Helen and I started the day with a swim around the rocks at low water. The visibility was terrible so this didn’t last long and if there were battalions of lobsters all waiting there, I certainly could not see them. At times, I couldn’t even see the end of my spear gun.

We decided to sail south with a couple of options in mind. We passed by a reef which is listed as a good dive site. The water did not appear much clearer so we push on to the anchorage at the mouth of the Rio Cacique. Along the way the genset coughed twice. I’d cleared water (without seeing much) from the filters recently so chances are the filters were dirty.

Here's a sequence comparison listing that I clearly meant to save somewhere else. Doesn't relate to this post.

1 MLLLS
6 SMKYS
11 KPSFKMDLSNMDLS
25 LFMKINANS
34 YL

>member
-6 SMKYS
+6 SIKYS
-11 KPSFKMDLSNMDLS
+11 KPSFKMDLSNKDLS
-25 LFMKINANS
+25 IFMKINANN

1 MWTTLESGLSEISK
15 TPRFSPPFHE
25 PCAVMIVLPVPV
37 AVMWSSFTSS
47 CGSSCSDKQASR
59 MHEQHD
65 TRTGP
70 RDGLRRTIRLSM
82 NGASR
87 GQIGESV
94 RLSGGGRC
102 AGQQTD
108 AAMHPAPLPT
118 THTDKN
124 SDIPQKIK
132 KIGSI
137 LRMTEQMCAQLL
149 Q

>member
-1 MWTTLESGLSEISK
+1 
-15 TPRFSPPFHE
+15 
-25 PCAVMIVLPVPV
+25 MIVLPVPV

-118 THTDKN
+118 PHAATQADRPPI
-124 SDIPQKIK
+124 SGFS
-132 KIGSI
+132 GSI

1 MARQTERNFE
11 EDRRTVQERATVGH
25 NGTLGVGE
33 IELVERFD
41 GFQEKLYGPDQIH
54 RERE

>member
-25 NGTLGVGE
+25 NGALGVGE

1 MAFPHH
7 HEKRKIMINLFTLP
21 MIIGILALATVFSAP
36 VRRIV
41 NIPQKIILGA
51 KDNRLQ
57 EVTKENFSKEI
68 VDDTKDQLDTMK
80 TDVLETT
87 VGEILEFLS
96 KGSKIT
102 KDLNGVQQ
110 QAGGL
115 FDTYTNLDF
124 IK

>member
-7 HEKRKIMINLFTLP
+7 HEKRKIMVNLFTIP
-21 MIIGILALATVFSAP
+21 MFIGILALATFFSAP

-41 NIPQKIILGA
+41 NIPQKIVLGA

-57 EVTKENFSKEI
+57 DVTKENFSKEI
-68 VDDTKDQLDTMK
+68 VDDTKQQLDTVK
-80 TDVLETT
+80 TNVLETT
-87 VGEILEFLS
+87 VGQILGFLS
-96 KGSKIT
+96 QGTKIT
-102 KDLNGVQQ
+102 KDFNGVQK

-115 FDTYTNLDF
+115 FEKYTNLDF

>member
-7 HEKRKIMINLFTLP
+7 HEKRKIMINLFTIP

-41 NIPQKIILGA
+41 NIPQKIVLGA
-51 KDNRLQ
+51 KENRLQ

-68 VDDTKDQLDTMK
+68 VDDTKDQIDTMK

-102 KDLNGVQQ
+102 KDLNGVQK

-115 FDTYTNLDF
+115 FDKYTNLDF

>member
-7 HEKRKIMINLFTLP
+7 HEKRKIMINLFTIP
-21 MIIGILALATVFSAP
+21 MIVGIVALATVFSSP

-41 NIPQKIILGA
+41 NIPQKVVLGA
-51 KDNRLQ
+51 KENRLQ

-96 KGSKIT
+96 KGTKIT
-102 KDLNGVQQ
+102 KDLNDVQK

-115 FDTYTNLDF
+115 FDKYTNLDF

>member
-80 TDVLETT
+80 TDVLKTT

Arriving at the anchorage we saw three other boats – a crowd by recent standards. One of them turned out to be Curious. Their dinghy wasn’t aboard so chances were they were exploring the river. We had lunch and a read before setting off up the river ourselves. The rivers on this side respond to the tides so we had a gentle current pushing us upstream. It didn’t take too long before we ran into Steve and Trish with their three new crew coming down stream. We stopped engines and rafter up for a quick chat. We invited them over in the evening only to learn that this was their only stop in Las Perlas before heading out later in the afternoon to the Galapagos islands. John noticed one of their crew had a similar camera to his Nikon camera (the one he took the time lapse movie of our canal transit) for which he doesn’t have a battery charger. Turned out they were compatible and she had a charger aboard Curious. She agreed to charge up John’s batteries so we about turned and headed back to Dignity to get things together leaving the river trip until today. Just before leaving I’d downloaded a seven day GRIB file (wind data) covering Panama, Costa Rica out to the Galapagos. I put this on a memory stick in case it was useful to Steve.